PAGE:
Soviet-era shortages forced cooks to be resourceful to impress guests.Vostock-Photo
While the mimosa flower has been a traditional symbol of spring and gift on March 8 International Women’s Day, the mimosa salad is now a common dish for the winter months, especially on New Year’s, because the recipe doesn’t require fresh vegetables. Nevertheless, it’s associated with the first Russian spring holiday, a time when the snow has yet to melt completely.
The mimosa salad first appeared in the Soviet Union in the early 1970s, and its name owes to the tender spring flower owing to the fact that it’s equally delightful to the eye with a bright yellow color.
This salad’s creation was a major relief for cooks living in tough Soviet times because most ingredients were cheap and easy to find. Today, practically every café and restaurant in Russia proudly serves this salad, and few can resist it. Mimosa has a prominent place in Russian cuisine.
Canned sea-fish was not common in the 1970s, but the average Soviet family could get it as part of a special food basket “order” (“zakaz” in Russian) – this was a set of food items in short supply that citizens could only get through their job, especially before major state holidays.
Preparing this salad requires an eye for detail, and it’s important to place the ingredients onto each other in order to avoid mixing and to ensure a variety of tastes. Mimosa looks most impressive when served in glass bowls, giving the diner a view of each layer.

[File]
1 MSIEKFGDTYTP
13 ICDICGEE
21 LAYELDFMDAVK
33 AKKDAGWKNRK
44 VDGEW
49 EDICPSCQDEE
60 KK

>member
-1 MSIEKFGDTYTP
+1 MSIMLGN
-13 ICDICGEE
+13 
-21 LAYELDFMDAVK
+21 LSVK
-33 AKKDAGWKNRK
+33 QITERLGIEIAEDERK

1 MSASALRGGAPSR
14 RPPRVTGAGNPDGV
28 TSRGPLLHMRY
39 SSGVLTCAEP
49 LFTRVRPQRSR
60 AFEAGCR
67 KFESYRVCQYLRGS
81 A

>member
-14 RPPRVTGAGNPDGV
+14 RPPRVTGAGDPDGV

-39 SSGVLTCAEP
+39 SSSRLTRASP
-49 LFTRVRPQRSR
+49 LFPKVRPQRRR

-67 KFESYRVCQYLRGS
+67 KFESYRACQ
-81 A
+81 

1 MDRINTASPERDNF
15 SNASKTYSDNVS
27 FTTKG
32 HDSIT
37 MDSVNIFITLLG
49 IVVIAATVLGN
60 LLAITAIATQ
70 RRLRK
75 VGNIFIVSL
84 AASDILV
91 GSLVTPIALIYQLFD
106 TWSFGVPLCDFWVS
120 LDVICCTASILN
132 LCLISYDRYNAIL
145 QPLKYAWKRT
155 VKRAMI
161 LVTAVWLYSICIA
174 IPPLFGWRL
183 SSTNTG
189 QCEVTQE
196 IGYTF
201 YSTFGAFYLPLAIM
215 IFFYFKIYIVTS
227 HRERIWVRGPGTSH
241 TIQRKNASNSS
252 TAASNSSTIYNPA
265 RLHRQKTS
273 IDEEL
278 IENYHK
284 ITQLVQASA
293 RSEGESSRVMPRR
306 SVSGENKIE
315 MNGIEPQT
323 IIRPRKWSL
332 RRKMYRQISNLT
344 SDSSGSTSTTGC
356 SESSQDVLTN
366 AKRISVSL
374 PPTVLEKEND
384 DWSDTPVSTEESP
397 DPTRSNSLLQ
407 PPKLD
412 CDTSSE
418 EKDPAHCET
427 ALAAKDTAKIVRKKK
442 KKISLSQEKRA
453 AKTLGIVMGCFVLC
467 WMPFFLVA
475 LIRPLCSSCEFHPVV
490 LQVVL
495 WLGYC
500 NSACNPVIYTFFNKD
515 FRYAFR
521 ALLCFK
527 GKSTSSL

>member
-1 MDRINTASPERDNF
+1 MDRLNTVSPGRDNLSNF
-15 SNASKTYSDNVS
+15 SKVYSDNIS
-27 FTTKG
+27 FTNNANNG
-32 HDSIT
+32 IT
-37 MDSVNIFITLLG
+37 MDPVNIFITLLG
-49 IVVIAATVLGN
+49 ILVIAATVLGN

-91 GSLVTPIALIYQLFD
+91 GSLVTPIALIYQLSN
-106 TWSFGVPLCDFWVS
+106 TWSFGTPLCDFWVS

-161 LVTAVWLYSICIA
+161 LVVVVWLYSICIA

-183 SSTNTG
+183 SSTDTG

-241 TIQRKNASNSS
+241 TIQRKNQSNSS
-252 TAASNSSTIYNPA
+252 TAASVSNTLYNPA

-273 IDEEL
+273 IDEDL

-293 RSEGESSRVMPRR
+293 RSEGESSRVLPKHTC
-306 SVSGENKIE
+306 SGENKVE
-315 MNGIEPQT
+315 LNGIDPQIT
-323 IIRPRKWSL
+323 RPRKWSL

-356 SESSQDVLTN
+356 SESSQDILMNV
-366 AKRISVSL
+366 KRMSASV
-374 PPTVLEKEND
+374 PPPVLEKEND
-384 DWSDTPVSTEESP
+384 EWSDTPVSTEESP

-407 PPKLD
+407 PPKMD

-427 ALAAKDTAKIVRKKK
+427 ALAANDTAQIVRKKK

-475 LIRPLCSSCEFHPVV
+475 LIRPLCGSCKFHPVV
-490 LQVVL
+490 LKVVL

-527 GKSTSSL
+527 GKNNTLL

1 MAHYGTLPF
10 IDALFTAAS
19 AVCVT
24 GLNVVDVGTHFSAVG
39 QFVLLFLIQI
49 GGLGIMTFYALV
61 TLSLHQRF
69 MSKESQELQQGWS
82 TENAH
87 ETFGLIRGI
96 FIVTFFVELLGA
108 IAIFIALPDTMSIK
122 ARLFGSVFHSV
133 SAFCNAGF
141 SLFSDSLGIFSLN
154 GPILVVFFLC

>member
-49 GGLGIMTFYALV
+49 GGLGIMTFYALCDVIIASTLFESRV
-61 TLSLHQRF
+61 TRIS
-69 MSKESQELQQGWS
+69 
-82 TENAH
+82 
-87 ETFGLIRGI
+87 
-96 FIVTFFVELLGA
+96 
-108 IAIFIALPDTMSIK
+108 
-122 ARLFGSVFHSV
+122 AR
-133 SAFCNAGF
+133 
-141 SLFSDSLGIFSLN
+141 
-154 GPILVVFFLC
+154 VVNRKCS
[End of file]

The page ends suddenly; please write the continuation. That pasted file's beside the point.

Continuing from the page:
2. Drain the liquid out of the tin, then break the fish with a fork, removing large bones if necessary. Place the fish onto the potatoes, cover with mayonnaise.
3. Shell the eggs, separating the yolks from the whites. Break the whites with a fork, adding a pinch of salt, put them onto the fish as the next layer, which should also be covered with mayonnaise.
4. Chop the onion, treat it with boiling water for 5 minutes. After draining the water, add a pinch of salt and put the onion onto the eggs, cover with mayonnaise. Peel the carrots, grate them and put onto the onion, adding salt and covering with mayonnaise as before.
5. Grate the cheese, place it on the onion, add a pinch of salt. This layer does not require much dressing, unlike the previous ones –steam the surface with a mayonnaise net.
6. Grate the yolks, add a pinch of salt, and use them for topping the salad. You can also decorate the dish with some dill.